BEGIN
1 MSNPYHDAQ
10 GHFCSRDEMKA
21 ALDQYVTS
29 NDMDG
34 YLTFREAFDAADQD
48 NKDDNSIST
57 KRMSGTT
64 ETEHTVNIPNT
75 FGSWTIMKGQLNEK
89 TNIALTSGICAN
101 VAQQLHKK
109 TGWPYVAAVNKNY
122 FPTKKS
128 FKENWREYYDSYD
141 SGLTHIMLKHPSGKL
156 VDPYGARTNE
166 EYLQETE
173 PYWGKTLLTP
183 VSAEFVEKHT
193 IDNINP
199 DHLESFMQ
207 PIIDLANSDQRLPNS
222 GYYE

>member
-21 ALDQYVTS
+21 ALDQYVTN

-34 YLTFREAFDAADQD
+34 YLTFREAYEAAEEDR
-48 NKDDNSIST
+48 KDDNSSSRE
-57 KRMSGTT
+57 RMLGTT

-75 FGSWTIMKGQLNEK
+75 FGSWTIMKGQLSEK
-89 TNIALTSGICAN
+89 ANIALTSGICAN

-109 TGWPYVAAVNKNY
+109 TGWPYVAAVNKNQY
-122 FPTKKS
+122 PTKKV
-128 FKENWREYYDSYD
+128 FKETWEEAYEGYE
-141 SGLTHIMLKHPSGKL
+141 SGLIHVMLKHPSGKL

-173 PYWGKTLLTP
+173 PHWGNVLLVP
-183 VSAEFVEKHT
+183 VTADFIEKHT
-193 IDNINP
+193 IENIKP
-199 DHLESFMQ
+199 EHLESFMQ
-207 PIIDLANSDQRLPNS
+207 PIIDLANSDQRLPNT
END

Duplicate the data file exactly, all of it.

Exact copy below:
1 MSNPYHDAQ
10 GHFCSRDEMKA
21 ALDQYVTS
29 NDMDG
34 YLTFREAFDAADQD
48 NKDDNSIST
57 KRMSGTT
64 ETEHTVNIPNT
75 FGSWTIMKGQLNEK
89 TNIALTSGICAN
101 VAQQLHKK
109 TGWPYVAAVNKNY
122 FPTKKS
128 FKENWREYYDSYD
141 SGLTHIMLKHPSGKL
156 VDPYGARTNE
166 EYLQETE
173 PYWGKTLLTP
183 VSAEFVEKHT
193 IDNINP
199 DHLESFMQ
207 PIIDLANSDQRLPNS
222 GYYE

>member
-21 ALDQYVTS
+21 ALDQYVTN

-34 YLTFREAFDAADQD
+34 YLTFREAYEAAEEDR
-48 NKDDNSIST
+48 KDDNSSSRE
-57 KRMSGTT
+57 RMLGTT

-75 FGSWTIMKGQLNEK
+75 FGSWTIMKGQLSEK
-89 TNIALTSGICAN
+89 ANIALTSGICAN

-109 TGWPYVAAVNKNY
+109 TGWPYVAAVNKNQY
-122 FPTKKS
+122 PTKKV
-128 FKENWREYYDSYD
+128 FKETWEEAYEGYE
-141 SGLTHIMLKHPSGKL
+141 SGLIHVMLKHPSGKL

-173 PYWGKTLLTP
+173 PHWGNVLLVP
-183 VSAEFVEKHT
+183 VTADFIEKHT
-193 IDNINP
+193 IENIKP
-199 DHLESFMQ
+199 EHLESFMQ
-207 PIIDLANSDQRLPNS
+207 PIIDLANSDQRLPNT